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All About Gabapentin for Tripawd Dogs and Cats

If you’re new to the Tripawds Nation you might be wondering why Gabapentin (also known as Neurotin) is mentioned so much in our community. Today we’ll tell you how Gabapentin can help Tripawds recover from amputation surgery pain, how it works and what to watch out for.

Gabapentin Tripawds

How Gabapentin Can Help Amputee Animals

Gabapentin is a FDA-approved pharmaceutical drug officially prescribed to control seizures, neuropathic pain, depression and anxiety in humans, not animals. But because no other veterinary medication performs the same function, vets can legally prescribe it for “off-label” use in animals to alleviate chronic and neuropathic pain.

Gabapentin has been commercially available since 1993 but use in animals is relatively new. Gabapentin’s efficacy remains debatable in the veterinary community and many vets still don’t routinely prescribe it to new amputees. Some vets just aren’t convinced gabapentin works, and many Tripawds parents still have to advocate for this pain reliever.

Through the years we’ve talked to many vets and members who have seen real benefits from Gabapentin. We’re not vets ourselves so take that for what it’s worth, but we believe that Gabapentin’s placement in the latest AAHA Pain Management Guidelines confirms our belief: Gabapentin remains one of the best tools to help your Tripawd experience a better recovery.

Some vets believe that a dog or cat about undergo amputation can benefit from gabapentin both before and after surgery. Gabapentin can also help prevent phantom limb pain and the three most common types of pain in Tripawds. Don’t hesitate to ask your vet for this important pain relief medication.

Although it’s not exactly known how Gabapentin works in people or animals, “Its mode of action seems to be its ability to block pain signals as they travel at the point where the nerve crosses over into the spinal cord,” says Dr. Mike Petty in his book, “Dr. Petty’s Pain Relief for Dogs.” The book shares greater detail about how Gabapentin works, so be sure to pick up a copy.

You can also find more specific details in the The Merck Veterinary Manual: Analgesic Pharmacology.

Gabapentin Dosages and Side Effects

Gabapentin Tripawds

Like any drug, it’s wise to be vigilant about Gabapentin when your dog or cat is using it.  For example,  Gabapentin can be hard on kidneys because it takes a while to go through the body. As a consequence, pets with kidney disease need careful dosing and monitoring to ensure Gabapentin doesn’t make their condition worse.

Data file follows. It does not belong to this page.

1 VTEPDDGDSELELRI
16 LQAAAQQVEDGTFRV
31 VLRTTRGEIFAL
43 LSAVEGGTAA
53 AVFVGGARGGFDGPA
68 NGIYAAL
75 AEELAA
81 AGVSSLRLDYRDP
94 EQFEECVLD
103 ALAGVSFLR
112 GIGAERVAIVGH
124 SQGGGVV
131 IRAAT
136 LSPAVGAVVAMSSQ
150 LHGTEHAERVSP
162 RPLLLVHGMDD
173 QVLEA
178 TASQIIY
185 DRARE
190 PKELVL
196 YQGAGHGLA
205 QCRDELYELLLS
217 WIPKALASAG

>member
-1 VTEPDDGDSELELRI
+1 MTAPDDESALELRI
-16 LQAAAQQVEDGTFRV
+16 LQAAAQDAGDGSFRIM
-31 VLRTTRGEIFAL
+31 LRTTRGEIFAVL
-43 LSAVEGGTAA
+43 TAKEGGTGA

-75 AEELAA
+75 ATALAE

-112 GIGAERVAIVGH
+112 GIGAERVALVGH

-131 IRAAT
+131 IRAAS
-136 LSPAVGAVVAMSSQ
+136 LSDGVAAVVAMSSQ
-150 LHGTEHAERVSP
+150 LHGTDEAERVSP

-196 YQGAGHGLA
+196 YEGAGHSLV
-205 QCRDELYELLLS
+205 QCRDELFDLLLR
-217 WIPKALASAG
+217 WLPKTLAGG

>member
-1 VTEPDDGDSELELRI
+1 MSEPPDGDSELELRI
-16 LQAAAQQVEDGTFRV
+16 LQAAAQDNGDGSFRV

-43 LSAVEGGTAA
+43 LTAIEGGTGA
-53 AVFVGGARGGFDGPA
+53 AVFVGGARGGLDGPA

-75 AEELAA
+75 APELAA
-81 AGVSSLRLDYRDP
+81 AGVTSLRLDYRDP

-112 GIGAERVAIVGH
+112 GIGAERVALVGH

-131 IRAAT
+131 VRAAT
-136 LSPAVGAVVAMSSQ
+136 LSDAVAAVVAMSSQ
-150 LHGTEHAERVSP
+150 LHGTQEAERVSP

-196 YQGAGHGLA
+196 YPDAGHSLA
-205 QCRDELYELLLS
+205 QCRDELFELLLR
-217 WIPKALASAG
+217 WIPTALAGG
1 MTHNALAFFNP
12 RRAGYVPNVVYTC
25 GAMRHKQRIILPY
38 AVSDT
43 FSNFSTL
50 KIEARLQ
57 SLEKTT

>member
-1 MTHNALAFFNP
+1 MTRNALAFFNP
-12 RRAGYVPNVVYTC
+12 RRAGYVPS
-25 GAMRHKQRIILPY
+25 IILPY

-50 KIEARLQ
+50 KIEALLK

To ensure your otherwise healthy pet is receiving the maximum benefit of Gabapentin, always:

  • Double-check you are using the veterinary version. The human version of Gabapentin in liquid form contains Xylitol, which is toxic to pets. If you get your pet’s prescriptions from a human pharmacy, always triple-check to ensure it’s not the human version. Xylitol is found in the liquid form only.
  • Ask for the pill version, not capsules or liquid. Pills can be cut in half. They are easier to give in the mouth and disguise in treats. Pills also make it easier to cut back and withdraw your Tripawd from the drug.
  • Ask your vet to prescribed a “tapered UP” dose. Some animals will experience sleepiness when taking Gabapentin. To reduce the odds of this happening, ask your vet to prescribe a “tapered up” dose. This method will start with just one dose at bedtime. Once your dog or cat has gotten used to Gabapentin you can give another dose in daytime hours.
  • Use in conjunction with a non-steroidal, anti-inflammatory (NSAID) medication. Dr. Petty believes that your new Tripawd will benefit far more if Gabapentin is given with a medication like Meloxicam, Rimadyl, Previcox, etc. (names may differ depending on your country). “In my experience, Gabapentin does not seem to work as well alone as it does when used alongside other pain medications, NSAIDs in particular,” says Dr. Petty in his book.
  • Follow the prescribed dose and never stop suddenly. In general, new Tripawds will start Gabapentin a day before amputation, then stay on it for two to four weeks after surgery. All pets’ needs are different though so always work with a knowledgeable pain management vet to find the right dose and length of time for using it.

Lately there’s been some controversy in our Forums and elsewhere about how to stop giving Gabapentin. Some veterinarians say it’s OK to stop Gabapentin suddenly if a Tripawd isn’t taking it for pain. However we’ll take Dr. Petty’s position who says Gabapentin should never be stopped suddenly.

“Forgetting to give a few doses can cause something called rebound pain, which can be as bad or worse than the original pain you were trying to treat.” — Dr. Petty’s Pain Relief for Dogs